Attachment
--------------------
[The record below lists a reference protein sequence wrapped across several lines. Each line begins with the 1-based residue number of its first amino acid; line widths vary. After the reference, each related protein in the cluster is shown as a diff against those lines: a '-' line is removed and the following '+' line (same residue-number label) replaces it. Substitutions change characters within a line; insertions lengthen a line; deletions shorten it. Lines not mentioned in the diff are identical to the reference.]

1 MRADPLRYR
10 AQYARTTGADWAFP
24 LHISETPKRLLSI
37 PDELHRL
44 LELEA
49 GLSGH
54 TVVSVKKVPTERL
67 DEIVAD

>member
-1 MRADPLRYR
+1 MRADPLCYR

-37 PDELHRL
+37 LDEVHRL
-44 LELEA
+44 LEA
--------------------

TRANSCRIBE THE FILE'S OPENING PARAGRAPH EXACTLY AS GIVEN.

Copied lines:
[The record below lists a reference protein sequence wrapped across several lines. Each line begins with the 1-based residue number of its first amino acid; line widths vary. After the reference, each related protein in the cluster is shown as a diff against those lines: a '-' line is removed and the following '+' line (same residue-number label) replaces it. Substitutions change characters within a line; insertions lengthen a line; deletions shorten it. Lines not mentioned in the diff are identical to the reference.]